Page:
The researchers at Clear Capital say the housing market in most of the nation's largest cities continues to steadily improve but remains vulnerable to any new shocks. Prices in many MSAs are expected to climb nicely in 2012 — a dozen cities should see average gains of 4 percent or more — but Nashville isn't one of them. Clear Capital has us barely topping break even this year, lagging Memphis and Louisville, but well ahead of Birmingham, Charlotte and Atlanta.
The national average price for regular retail gasoline rose last week for the first time since it peaked in early April, when the weekly average was $3.92. On average, stopping at the gas station cost drivers $3.38 per gallon, up 5 cents from the week before. Tennessee’s average price of $3.09 was 8 cents from the week prior, according to AAA Auto Club South.
The two main factors that pushed oil prices higher last week were the European sanctions against Iran and an agreed-upon plan by European leaders to save the euro and resolve the ongoing debt crisis. Concerns that Iran will block the Strait of Hormuz and disrupt global oil supply have resurfaced as European sanctions against the country went into effect July 1.
Real estate research firm Reis says mall and strip-center vacancy rates fell slightly in the second quarter. But don't read too much into that, OK?
Just as much of the recent improvement in the market is owed to limited increases in supply as the somewhat resurgent demand. New completions remain just above historically low levels. With supply growth once again falling back to such trivial levels, the modest demand we observed pushed vacancy down slightly. Two consecutive quarters of vacancy decline is a notable result, but nonetheless only represents the nascent stages of stabilization.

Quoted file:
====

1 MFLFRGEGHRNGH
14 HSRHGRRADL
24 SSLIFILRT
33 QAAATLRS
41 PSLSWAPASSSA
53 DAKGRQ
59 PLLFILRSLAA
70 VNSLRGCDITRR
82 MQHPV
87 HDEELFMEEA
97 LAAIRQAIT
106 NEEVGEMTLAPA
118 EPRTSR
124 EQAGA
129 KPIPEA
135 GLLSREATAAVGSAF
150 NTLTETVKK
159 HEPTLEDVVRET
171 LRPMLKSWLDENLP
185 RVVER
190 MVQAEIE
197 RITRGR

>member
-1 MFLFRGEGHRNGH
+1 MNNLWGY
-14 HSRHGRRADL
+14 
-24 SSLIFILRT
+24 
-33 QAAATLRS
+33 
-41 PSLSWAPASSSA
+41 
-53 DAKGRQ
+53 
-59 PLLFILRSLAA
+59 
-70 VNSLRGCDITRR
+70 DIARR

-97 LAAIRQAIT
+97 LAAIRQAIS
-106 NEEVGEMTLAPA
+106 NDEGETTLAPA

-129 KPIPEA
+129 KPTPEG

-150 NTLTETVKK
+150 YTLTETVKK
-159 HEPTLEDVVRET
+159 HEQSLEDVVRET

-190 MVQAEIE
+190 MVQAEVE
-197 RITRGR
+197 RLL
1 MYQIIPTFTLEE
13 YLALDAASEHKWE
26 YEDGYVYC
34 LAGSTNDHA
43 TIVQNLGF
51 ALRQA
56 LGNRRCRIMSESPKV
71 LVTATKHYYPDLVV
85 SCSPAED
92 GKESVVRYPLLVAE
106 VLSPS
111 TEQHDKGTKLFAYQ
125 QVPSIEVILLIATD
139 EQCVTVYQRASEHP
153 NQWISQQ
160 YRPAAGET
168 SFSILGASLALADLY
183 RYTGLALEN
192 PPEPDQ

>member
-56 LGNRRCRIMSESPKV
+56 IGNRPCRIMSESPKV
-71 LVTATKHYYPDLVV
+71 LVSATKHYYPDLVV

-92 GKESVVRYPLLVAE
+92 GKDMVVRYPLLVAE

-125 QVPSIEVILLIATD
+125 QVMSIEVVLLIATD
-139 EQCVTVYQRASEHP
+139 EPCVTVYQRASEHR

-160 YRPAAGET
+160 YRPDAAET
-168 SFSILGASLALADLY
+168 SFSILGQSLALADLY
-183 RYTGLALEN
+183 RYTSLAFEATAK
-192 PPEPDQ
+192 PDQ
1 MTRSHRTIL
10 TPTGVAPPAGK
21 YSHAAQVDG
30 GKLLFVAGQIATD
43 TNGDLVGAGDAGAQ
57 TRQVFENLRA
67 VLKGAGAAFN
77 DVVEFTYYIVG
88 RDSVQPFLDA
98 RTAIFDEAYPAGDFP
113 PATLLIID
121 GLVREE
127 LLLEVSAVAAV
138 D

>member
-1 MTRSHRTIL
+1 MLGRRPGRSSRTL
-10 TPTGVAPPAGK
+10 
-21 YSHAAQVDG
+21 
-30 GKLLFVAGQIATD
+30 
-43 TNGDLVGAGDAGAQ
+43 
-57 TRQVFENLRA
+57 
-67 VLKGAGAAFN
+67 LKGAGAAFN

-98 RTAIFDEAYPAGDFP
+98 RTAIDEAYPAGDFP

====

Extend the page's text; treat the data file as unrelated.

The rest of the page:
Equity markets are down in early Friday trading after the government reported that the economy created just 80,000 jobs in June, 20,000 below what were already modest expectations. The data point is likely to heat up the political rhetoric and put pressure on the Fed to do something else to stimulate growth.
"What a disappointing number," said Jeff Savage, regional chief investment officer for Wells Fargo Private Bank. "This was kind of disastrous. We're not even keeping up with demographics at this point. This is not going to be liked in the markets."
A good number of people in the banking and housing markets have been bracing themselves for a renewed rise in foreclosures driven by the end of a Fannie Mae and Freddie Mac moratorium and lenders' growing confidence that they can flush their remaining distressed holdings from their books as the housing market gathers strength. But April statistics from CoreLogic don't show that trend taking hold locally just yet: Both 90-day delinquencies and foreclosures were down a bit from last year.
The Nashville International Airport ranked as the nation’s 34th busiest in 2011, rising five spots from its 2010 position, according to statistics the Metro Nashville Airport Authority released Tuesday.
The Airport Council International-North America Traffic Report 2011 shows BNA had 9.6 million passengers last year, surpassing the passenger counts at airports in Cleveland, Memphis, Milwaukee, Oakland and Raleigh. BNA saw 6.2 percent growth from 2010 to 2011, enjoying the fourth-highest growth rate among the top 75 airports in North America.
May flight operations statistics reveal total aircraft operations at BNA rose 1.3 percent. Also that month, the airport averaged 378 daily flights, up eight flights per day compared to May 2011 numbers. In addition, BNA saw fuel sales (per gallon) drop 7.5 percent from May 2010 to May 2011. They have decreased 6.1 percent year to date.